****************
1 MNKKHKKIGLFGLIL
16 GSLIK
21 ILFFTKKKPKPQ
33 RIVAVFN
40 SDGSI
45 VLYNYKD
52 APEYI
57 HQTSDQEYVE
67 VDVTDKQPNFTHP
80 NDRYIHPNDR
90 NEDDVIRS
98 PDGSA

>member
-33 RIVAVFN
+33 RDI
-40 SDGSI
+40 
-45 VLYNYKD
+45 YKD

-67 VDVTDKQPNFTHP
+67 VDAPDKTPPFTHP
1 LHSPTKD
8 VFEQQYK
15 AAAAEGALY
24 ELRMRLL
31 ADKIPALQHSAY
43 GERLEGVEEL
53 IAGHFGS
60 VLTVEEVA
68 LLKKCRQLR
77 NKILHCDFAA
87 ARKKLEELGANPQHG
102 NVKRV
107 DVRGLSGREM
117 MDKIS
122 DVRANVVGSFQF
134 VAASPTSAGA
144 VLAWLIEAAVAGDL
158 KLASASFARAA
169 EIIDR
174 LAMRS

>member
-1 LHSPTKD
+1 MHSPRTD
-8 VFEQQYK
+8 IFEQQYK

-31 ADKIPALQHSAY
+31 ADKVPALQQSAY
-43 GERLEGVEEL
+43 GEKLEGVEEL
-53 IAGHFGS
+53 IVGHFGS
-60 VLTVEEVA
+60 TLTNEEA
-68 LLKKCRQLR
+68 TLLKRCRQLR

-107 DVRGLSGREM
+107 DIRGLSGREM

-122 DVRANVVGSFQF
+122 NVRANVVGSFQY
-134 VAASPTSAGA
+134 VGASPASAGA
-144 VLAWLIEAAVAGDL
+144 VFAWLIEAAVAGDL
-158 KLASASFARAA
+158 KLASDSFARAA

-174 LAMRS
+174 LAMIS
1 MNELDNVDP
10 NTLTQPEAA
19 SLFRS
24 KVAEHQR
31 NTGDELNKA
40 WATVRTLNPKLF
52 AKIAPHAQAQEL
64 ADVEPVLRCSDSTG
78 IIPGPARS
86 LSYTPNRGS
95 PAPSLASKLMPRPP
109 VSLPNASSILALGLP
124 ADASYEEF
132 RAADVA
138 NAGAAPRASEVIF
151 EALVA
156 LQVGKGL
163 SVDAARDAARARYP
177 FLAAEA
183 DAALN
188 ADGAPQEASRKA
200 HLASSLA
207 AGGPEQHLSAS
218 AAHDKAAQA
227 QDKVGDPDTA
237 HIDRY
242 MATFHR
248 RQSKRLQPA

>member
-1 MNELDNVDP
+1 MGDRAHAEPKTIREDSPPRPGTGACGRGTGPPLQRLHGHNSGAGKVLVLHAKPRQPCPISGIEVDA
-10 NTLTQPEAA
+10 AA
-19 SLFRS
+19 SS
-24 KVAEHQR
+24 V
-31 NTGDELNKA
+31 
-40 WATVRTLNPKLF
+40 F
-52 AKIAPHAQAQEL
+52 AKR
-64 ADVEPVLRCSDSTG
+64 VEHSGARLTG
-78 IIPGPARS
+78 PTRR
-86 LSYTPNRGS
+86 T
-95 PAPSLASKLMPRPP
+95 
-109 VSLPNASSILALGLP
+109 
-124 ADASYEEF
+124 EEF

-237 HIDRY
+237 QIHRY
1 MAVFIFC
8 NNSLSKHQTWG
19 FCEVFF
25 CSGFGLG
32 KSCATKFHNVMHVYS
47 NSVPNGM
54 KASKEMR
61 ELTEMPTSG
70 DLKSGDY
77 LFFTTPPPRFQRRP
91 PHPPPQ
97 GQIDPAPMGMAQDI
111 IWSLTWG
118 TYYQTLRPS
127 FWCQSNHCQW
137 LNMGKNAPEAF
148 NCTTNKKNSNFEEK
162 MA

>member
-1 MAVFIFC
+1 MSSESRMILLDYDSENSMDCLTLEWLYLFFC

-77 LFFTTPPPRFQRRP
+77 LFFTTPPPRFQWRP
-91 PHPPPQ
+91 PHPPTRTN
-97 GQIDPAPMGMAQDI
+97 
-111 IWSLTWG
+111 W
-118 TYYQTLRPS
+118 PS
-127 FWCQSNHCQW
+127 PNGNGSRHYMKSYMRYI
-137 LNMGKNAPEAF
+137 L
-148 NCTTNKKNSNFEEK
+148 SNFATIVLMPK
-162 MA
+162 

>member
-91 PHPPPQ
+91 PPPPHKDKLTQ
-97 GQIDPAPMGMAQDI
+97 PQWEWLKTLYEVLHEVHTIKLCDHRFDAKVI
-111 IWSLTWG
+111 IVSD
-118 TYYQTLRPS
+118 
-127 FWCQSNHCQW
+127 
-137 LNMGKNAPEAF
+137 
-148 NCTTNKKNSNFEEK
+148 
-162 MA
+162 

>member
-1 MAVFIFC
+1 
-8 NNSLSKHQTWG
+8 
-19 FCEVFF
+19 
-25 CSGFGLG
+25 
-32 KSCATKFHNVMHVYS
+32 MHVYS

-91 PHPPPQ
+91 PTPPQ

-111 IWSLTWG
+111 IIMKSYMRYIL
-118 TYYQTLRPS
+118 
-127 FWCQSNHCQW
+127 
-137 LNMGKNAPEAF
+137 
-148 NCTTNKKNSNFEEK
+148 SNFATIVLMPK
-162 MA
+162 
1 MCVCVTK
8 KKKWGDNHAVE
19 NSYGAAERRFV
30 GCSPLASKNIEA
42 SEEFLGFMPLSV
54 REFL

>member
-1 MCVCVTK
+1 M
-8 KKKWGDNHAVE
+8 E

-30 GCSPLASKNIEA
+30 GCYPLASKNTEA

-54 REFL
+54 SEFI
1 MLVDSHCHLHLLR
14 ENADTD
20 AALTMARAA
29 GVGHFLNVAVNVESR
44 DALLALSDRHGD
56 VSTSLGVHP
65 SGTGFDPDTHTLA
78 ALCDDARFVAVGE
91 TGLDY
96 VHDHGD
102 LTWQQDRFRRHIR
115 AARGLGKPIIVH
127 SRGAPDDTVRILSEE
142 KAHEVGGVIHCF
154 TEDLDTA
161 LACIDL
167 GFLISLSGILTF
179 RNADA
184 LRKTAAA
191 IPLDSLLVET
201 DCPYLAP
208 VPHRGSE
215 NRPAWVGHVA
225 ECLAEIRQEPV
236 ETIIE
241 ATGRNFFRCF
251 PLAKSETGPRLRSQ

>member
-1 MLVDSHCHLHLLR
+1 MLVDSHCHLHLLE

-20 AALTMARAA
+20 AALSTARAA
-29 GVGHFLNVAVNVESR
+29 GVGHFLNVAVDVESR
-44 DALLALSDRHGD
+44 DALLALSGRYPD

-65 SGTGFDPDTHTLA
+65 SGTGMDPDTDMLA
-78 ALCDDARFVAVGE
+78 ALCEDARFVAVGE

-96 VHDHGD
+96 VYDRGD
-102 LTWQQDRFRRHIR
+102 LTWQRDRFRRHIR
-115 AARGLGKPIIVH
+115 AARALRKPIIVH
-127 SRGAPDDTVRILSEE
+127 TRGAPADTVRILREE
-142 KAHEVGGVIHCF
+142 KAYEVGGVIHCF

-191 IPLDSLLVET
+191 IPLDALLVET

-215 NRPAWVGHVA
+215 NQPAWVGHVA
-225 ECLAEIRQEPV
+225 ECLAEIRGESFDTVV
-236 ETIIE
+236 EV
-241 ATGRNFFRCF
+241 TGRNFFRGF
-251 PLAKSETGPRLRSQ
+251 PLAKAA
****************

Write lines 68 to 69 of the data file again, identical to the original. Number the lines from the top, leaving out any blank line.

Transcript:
+174 LAMIS
1 MNELDNVDP